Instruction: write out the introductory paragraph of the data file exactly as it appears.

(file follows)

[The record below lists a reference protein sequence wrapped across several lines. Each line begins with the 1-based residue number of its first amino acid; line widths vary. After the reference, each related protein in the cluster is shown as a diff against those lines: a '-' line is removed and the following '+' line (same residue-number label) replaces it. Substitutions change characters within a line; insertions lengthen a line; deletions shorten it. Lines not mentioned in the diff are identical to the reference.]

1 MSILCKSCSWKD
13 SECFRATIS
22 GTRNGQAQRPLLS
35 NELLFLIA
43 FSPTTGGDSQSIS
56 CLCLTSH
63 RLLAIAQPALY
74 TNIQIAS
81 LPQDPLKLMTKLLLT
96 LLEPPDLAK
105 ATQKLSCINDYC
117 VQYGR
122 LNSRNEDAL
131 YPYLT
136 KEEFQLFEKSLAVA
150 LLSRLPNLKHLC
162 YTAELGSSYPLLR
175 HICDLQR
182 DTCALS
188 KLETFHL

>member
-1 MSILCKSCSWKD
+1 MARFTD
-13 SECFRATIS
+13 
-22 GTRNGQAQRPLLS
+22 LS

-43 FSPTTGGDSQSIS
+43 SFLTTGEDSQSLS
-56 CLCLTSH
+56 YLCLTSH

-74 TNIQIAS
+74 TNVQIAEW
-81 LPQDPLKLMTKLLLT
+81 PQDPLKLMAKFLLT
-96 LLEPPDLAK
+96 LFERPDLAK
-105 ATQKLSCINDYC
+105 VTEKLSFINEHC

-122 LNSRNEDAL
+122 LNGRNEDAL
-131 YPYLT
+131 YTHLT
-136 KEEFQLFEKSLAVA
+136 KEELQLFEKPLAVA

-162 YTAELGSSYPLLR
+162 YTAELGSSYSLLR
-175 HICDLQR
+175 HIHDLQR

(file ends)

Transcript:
[The record below lists a reference protein sequence wrapped across several lines. Each line begins with the 1-based residue number of its first amino acid; line widths vary. After the reference, each related protein in the cluster is shown as a diff against those lines: a '-' line is removed and the following '+' line (same residue-number label) replaces it. Substitutions change characters within a line; insertions lengthen a line; deletions shorten it. Lines not mentioned in the diff are identical to the reference.]